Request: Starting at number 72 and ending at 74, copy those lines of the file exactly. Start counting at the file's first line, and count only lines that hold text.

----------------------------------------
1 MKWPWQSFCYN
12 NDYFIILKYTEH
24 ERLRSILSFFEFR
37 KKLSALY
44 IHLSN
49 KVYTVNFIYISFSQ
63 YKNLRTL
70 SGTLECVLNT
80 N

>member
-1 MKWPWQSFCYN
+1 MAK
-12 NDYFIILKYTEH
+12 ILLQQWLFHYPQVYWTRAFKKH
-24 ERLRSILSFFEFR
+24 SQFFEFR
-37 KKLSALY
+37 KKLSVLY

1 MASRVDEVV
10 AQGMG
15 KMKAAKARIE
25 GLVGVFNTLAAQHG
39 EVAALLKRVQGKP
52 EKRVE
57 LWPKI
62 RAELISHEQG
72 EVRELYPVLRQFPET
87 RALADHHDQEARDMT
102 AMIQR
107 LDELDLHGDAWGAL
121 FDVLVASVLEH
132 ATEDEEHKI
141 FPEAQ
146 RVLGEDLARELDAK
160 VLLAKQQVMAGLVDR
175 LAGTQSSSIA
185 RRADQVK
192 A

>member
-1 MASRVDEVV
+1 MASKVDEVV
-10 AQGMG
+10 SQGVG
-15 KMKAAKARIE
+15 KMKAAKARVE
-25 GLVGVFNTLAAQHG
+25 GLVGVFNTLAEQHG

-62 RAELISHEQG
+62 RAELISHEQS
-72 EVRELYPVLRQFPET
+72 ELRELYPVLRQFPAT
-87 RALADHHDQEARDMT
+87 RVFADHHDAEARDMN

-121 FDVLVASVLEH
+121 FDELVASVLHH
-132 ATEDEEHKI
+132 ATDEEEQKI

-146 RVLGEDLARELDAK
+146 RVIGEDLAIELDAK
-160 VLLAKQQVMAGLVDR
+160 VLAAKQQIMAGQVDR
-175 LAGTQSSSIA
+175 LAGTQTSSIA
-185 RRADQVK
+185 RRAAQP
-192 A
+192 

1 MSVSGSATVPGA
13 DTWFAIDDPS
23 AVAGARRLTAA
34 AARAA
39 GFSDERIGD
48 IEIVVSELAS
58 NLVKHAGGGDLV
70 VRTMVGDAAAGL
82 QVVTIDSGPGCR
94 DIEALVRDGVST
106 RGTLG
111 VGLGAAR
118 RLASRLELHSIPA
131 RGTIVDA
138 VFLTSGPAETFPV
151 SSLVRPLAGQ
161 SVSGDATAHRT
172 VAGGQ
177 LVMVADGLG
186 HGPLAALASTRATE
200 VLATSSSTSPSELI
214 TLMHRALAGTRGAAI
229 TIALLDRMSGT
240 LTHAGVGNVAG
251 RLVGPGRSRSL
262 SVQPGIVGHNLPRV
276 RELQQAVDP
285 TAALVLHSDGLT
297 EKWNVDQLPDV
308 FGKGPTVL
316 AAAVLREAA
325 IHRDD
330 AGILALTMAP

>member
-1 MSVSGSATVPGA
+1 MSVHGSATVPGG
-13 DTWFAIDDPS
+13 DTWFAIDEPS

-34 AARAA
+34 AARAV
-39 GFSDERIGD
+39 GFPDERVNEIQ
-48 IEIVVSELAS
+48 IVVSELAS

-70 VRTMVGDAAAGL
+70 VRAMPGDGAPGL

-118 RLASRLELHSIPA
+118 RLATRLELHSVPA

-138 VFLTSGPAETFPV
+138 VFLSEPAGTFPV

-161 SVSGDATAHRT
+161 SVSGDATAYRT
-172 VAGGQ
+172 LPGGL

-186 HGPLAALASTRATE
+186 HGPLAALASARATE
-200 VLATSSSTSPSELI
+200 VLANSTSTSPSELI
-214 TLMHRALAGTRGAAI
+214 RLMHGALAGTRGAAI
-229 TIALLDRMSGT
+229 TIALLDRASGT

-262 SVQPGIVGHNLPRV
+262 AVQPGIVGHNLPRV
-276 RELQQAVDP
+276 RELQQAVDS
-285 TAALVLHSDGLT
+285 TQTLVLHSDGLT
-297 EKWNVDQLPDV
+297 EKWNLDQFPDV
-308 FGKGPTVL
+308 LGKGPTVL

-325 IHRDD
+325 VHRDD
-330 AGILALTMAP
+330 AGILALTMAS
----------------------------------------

39 GFSDERIGD
48 IEIVVSELAS
58 NLVKHAGGGDLV